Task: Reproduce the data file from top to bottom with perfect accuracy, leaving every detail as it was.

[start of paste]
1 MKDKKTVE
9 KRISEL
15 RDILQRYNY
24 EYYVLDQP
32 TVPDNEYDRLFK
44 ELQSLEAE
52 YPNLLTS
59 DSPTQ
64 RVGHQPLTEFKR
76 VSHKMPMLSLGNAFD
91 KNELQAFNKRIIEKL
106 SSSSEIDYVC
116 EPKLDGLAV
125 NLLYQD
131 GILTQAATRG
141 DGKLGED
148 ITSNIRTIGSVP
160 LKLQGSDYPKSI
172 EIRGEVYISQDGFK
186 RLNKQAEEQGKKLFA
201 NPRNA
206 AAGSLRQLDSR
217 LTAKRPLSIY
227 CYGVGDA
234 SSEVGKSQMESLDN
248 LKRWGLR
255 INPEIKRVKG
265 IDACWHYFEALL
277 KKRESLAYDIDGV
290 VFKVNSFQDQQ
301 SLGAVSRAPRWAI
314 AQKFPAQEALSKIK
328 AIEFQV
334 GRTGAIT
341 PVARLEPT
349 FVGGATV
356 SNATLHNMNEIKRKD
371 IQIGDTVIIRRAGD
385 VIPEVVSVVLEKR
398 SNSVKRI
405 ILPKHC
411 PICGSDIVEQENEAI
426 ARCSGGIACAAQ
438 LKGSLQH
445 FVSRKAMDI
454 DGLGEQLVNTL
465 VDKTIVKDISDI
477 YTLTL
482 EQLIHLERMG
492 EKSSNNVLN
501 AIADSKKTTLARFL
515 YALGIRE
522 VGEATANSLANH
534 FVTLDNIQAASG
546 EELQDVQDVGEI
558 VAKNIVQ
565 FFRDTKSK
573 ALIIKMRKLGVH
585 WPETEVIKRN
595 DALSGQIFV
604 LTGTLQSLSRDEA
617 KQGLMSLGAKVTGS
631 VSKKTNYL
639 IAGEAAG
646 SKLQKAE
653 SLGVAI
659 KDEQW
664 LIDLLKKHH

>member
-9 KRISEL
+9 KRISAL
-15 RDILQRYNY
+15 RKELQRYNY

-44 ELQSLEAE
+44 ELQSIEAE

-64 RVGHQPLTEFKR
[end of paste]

1 MKDKKTVE
9 KRISEL
15 RDILQRYNY
24 EYYVLDQP
32 TVPDNEYDRLFK
44 ELQSLEAE
52 YPNLLTS
59 DSPTQ
64 RVGHQPLTEFKR
76 VSHKMPMLSLGNAFD
91 KNELQAFNKRIIEKL
106 SSSSEIDYVC
116 EPKLDGLAV
125 NLLYQD
131 GILTQAATRG
141 DGKLGED
148 ITSNIRTIGSVP
160 LKLQGSDYPKSI
172 EIRGEVYISQDGFK
186 RLNKQAEEQGKKLFA
201 NPRNA
206 AAGSLRQLDSR
217 LTAKRPLSIY
227 CYGVGDA
234 SSEVGKSQMESLDN
248 LKRWGLR
255 INPEIKRVKG
265 IDACWHYFEALL
277 KKRESLAYDIDGV
290 VFKVNSFQDQQ
301 SLGAVSRAPRWAI
314 AQKFPAQEALSKIK
328 AIEFQV
334 GRTGAIT
341 PVARLEPT
349 FVGGATV
356 SNATLHNMNEIKRKD
371 IQIGDTVIIRRAGD
385 VIPEVVSVVLEKR
398 SNSVKRI
405 ILPKHC
411 PICGSDIVEQENEAI
426 ARCSGGIACAAQ
438 LKGSLQH
445 FVSRKAMDI
454 DGLGEQLVNTL
465 VDKTIVKDISDI
477 YTLTL
482 EQLIHLERMG
492 EKSSNNVLN
501 AIADSKKTTLARFL
515 YALGIRE
522 VGEATANSLANH
534 FVTLDNIQAASG
546 EELQDVQDVGEI
558 VAKNIVQ
565 FFRDTKSK
573 ALIIKMRKLGVH
585 WPETEVIKRN
595 DALSGQIFV
604 LTGTLQSLSRDEA
617 KQGLMSLGAKVTGS
631 VSKKTNYL
639 IAGEAAG
646 SKLQKAE
653 SLGVAI
659 KDEQW
664 LIDLLKKHH

>member
-9 KRISEL
+9 KRISAL
-15 RDILQRYNY
+15 RKELQRYNY

-44 ELQSLEAE
+44 ELQSIEAE

-64 RVGHQPLTEFKR